Robert King Carter's Correspondence and Diary

   A Collection Transcribed
        and Digitized
   by Edmund Berkeley, Jr.

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Electronic Text Center , University of Virginia Library


Letter from Robert Carter to William Dawkins, August 1, 1723

     Robert Carter writes to London merchant William Dawkins, August 1, 1723, to inform the merchant that he has received his packets by Captain Hopkins. He issues orders that his sons Robert and Charles, then in England at school, be returned to the colony so as to arrive by April if possible. The new act of Parliament (that will prohibit the importion of stemmed tobacco into England) will greatly affect his operations as he does not have servants who know how to pack leaf tobacco for shipment. He also believes that the Scots merchants will enter the sweet scented tobacco trade which they have avoided heretofore. His letter closes with comments on what he and other planters will need to do in the months before the act goes into effect.

Letter from Robert Carter to William Dawkins, August 1, 1723

-1 -

Rappahannock, [Lancaster County, Virginia]

Augst. 1st. 1723

Mr. Wm. Dawkins -- --

     Since the Sealing the Sealing up of my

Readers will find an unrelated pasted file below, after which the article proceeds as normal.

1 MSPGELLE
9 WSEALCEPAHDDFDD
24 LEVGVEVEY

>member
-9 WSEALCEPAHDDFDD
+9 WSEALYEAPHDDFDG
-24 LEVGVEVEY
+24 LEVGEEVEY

Lettrs. Your Packetts by Hopkins are come to hand, You may
believe they bring a great deal of Mortification with them
but afflictions make wise, I Shall Endeavour to make that use
of them, -- I shall only Observe that whenever Mr. Levitt
buys, tis at an Underrate,

     My Sons Expences I shall not complan of, but
You must be Sencible that the Prices we are brot, to will but
Very Illy keep pace with these things, however I shall
not be long under them, My Possitive ordrs. are That my Sons
Robin and Charles, be Sent in to me According to the
Limitations I have Sett them, That is Robin to come
Away with the first Ships & Charles with one of the Latter
part of the Fleet unless he has a mind to come away wth.

-2 -

his Brother, Capt. Richardson is genly. a lag Ship [and will ?]
be as well pleasd to have Charles come with him [as]
any person but In Some Ship to be here about Apr[il next?]
Sure I will have him Sent, if You will be guided by
My Orders,

     It is to no purpose to complain of the Act of Pa[rl]
tis a very great Shock to me, I have hardly a
Servt. that knows how neatly to pack a hhd of Leaf Tobo., My
Crops have bin wholly Stemd for these thirty Years &
More, The Encreasing of the Kings Revenue by It I be=
=lieve wll be found to be a Great Mistake, I Apprehend
a New Door of Fraud will be now open for the Scotch they
will drive furiously into the Sweat Sented Trade which
they were pretty much kept from by the Steming Tobo.
A Commodity they did not care to be concernd in, Cer=
=tainly these things will never hold long, nor will the
Eng. Merchts. Sett down Contented, & Suffer the Whole
Trade to be Wrested out of their hands, Our Way must
be while we are under ths. prohibition, to heave away
as much as our Stems amounted to, which I believe
Will be found to bring us pretty near a Par in Respect
to the Quantity.

     You Encourage the getting home as much Stemd
Tobo. as Is possible before the Act takes place, and that the
Smoakers when they know they are to have no more
will be fond of it, My thinks tat this very Consideration